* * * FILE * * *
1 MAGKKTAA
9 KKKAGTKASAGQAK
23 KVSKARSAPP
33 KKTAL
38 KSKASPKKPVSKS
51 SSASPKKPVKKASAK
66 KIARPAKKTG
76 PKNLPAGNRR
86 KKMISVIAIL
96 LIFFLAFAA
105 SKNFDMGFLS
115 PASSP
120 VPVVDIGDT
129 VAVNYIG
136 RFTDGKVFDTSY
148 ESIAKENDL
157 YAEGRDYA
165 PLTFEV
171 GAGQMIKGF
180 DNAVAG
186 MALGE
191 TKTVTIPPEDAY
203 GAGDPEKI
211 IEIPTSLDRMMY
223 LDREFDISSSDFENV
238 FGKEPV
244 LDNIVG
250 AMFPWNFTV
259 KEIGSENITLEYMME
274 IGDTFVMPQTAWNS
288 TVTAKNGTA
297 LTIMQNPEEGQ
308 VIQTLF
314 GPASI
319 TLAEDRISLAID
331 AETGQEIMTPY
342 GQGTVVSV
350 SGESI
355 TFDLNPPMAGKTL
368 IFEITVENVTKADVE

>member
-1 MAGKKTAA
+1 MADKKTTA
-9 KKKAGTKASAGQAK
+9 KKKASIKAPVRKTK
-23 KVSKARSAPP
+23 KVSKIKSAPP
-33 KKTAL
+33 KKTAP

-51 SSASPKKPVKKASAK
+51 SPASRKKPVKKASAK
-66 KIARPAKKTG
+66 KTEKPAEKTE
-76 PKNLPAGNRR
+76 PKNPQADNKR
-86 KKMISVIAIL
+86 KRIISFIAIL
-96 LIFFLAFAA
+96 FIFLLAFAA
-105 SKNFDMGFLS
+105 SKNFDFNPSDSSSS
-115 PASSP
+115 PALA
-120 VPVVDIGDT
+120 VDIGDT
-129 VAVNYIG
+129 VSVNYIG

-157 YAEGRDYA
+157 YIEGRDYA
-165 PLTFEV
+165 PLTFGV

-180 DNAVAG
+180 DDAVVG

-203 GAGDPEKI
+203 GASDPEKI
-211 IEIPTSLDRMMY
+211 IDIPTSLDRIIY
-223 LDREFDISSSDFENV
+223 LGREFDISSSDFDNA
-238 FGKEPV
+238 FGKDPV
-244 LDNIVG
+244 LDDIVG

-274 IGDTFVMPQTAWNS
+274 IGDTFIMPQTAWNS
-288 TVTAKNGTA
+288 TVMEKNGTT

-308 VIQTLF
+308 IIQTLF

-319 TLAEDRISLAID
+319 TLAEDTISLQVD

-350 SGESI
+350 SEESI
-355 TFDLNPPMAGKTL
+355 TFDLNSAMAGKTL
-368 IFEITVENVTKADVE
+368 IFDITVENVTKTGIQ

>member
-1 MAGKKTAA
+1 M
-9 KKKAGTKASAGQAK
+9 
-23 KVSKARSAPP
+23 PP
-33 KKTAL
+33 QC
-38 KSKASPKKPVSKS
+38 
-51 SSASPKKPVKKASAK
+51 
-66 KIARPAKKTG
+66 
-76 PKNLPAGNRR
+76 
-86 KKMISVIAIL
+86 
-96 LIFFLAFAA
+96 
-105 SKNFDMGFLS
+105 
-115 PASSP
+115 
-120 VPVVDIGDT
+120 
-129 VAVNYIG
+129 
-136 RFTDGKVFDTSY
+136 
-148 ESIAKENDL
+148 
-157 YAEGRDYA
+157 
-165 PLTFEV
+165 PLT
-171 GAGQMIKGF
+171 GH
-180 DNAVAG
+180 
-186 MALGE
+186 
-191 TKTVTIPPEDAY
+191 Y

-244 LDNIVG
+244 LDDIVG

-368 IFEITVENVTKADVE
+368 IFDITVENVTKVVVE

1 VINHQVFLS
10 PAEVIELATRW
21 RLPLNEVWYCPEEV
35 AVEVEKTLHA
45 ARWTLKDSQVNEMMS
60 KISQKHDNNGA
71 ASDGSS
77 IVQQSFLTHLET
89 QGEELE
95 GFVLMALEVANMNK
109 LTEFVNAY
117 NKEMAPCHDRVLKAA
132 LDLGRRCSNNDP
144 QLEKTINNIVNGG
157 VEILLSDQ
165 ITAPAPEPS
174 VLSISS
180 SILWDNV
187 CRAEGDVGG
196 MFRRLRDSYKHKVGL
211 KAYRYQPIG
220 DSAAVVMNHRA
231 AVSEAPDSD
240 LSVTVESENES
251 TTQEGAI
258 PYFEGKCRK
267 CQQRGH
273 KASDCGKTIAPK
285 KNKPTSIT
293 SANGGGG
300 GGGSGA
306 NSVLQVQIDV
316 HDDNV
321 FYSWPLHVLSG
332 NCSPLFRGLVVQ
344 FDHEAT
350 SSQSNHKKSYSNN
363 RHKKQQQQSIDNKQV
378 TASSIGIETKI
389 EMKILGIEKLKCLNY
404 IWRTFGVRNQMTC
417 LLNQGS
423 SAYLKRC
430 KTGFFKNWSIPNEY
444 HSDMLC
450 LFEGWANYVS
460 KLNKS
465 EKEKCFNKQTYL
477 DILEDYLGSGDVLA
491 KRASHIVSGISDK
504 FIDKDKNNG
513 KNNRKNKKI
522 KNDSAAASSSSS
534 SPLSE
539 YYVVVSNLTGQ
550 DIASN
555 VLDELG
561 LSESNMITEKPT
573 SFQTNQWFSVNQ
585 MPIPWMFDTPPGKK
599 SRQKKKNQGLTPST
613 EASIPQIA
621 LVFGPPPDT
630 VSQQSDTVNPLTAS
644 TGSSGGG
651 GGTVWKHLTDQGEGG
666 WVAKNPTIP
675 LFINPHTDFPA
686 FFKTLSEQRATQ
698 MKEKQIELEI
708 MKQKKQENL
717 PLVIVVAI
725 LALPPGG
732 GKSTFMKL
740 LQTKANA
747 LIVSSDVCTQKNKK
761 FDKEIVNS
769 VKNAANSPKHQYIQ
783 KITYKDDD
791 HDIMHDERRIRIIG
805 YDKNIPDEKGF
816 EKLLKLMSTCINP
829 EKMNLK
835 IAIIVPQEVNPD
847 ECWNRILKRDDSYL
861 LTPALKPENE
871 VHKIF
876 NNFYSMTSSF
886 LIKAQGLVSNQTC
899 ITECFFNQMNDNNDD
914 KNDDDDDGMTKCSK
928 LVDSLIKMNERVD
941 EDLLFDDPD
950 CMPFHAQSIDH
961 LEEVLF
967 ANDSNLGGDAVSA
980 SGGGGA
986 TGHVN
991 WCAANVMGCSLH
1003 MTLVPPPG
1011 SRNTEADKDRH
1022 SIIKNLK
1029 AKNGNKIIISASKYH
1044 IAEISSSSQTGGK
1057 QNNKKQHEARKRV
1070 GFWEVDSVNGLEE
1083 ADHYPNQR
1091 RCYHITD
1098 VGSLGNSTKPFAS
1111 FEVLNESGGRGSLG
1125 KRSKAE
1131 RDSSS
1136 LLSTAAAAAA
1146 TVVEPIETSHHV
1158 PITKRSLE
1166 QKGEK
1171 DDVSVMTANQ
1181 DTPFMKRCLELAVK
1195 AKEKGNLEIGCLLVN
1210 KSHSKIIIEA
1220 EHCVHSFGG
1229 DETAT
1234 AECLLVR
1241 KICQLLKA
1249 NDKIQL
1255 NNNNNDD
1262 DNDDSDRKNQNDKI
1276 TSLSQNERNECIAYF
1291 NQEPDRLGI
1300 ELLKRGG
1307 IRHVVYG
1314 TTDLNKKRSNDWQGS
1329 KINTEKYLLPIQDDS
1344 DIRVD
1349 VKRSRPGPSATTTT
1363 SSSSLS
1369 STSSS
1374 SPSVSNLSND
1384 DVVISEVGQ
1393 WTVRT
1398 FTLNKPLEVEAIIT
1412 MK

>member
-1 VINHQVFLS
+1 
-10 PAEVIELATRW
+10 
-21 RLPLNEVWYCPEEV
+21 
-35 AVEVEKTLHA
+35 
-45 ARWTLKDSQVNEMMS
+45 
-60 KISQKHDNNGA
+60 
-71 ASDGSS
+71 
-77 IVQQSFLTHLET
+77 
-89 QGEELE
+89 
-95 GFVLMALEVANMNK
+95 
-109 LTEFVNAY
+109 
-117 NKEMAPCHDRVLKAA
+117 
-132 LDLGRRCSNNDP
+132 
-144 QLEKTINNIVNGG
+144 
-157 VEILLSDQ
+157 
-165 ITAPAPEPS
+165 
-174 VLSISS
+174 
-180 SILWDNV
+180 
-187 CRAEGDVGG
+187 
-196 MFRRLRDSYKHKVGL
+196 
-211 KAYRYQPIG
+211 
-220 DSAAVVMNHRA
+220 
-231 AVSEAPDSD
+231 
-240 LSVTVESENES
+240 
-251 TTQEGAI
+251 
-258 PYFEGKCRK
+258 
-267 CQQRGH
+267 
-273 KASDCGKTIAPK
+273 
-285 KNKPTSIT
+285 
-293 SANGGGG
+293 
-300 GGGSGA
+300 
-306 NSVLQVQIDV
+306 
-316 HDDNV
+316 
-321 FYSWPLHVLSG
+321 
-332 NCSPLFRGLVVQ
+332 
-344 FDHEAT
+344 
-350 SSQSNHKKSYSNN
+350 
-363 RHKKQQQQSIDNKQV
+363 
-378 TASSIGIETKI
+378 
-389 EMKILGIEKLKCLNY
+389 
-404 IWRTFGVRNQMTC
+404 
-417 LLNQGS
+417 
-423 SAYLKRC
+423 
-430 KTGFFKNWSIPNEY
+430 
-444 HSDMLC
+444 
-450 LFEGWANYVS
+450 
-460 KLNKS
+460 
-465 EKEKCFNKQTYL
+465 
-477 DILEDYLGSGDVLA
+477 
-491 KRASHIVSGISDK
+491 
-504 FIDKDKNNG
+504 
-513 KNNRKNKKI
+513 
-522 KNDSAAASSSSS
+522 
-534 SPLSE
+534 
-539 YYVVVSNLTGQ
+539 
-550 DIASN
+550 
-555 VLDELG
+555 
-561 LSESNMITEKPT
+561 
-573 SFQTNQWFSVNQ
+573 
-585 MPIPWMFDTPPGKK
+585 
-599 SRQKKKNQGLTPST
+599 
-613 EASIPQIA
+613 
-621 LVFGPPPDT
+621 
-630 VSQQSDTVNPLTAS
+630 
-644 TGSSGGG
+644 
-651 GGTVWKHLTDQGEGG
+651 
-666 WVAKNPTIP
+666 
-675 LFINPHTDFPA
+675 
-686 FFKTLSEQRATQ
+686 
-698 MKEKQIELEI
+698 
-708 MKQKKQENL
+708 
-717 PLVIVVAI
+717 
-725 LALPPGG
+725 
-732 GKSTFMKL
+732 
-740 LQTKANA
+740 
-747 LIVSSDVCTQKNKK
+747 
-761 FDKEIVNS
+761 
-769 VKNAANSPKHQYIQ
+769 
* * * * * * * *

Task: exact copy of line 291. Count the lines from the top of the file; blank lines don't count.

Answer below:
+1 